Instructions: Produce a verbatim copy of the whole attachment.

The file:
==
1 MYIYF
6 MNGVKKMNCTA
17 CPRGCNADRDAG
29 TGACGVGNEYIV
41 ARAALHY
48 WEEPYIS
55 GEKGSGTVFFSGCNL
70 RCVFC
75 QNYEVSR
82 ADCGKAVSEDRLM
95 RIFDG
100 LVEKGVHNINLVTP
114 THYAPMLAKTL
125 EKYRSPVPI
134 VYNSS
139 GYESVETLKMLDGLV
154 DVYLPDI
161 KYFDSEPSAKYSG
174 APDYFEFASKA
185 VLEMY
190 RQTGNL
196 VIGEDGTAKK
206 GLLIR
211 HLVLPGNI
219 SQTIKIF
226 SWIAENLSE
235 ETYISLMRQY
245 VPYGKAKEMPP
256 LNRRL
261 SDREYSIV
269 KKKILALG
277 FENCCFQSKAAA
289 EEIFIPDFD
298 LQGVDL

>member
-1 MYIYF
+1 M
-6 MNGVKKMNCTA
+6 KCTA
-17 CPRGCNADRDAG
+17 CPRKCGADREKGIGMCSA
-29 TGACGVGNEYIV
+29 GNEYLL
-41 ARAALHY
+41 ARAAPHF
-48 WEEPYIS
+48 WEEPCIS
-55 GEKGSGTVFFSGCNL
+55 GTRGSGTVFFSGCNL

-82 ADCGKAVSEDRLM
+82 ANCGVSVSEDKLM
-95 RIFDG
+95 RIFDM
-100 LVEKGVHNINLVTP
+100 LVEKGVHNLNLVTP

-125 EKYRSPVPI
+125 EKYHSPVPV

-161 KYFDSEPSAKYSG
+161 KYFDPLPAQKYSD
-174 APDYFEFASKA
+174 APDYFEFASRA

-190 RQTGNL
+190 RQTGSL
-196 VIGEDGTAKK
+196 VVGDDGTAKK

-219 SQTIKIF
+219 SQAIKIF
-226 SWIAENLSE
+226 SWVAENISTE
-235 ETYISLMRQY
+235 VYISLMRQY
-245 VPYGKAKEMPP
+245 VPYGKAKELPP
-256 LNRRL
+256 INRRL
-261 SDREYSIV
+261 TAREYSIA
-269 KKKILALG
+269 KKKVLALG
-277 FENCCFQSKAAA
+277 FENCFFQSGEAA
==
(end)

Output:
1 MYIYF
6 MNGVKKMNCTA
17 CPRGCNADRDAG
29 TGACGVGNEYIV
41 ARAALHY
48 WEEPYIS
55 GEKGSGTVFFSGCNL
70 RCVFC
75 QNYEVSR
82 ADCGKAVSEDRLM
95 RIFDG
100 LVEKGVHNINLVTP
114 THYAPMLAKTL
125 EKYRSPVPI
134 VYNSS
139 GYESVETLKMLDGLV
154 DVYLPDI
161 KYFDSEPSAKYSG
174 APDYFEFASKA
185 VLEMY
190 RQTGNL
196 VIGEDGTAKK
206 GLLIR
211 HLVLPGNI
219 SQTIKIF
226 SWIAENLSE
235 ETYISLMRQY
245 VPYGKAKEMPP
256 LNRRL
261 SDREYSIV
269 KKKILALG
277 FENCCFQSKAAA
289 EEIFIPDFD
298 LQGVDL

>member
-1 MYIYF
+1 M
-6 MNGVKKMNCTA
+6 KCTA
-17 CPRGCNADRDAG
+17 CPRKCGADREKGIGMCSA
-29 TGACGVGNEYIV
+29 GNEYLL
-41 ARAALHY
+41 ARAAPHF
-48 WEEPYIS
+48 WEEPCIS
-55 GEKGSGTVFFSGCNL
+55 GTRGSGTVFFSGCNL

-82 ADCGKAVSEDRLM
+82 ANCGVSVSEDKLM
-95 RIFDG
+95 RIFDM
-100 LVEKGVHNINLVTP
+100 LVEKGVHNLNLVTP

-125 EKYRSPVPI
+125 EKYHSPVPV

-161 KYFDSEPSAKYSG
+161 KYFDPLPAQKYSD
-174 APDYFEFASKA
+174 APDYFEFASRA

-190 RQTGNL
+190 RQTGSL
-196 VIGEDGTAKK
+196 VVGDDGTAKK

-219 SQTIKIF
+219 SQAIKIF
-226 SWIAENLSE
+226 SWVAENISTE
-235 ETYISLMRQY
+235 VYISLMRQY
-245 VPYGKAKEMPP
+245 VPYGKAKELPP
-256 LNRRL
+256 INRRL
-261 SDREYSIV
+261 TAREYSIA
-269 KKKILALG
+269 KKKVLALG
-277 FENCCFQSKAAA
+277 FENCFFQSGEAA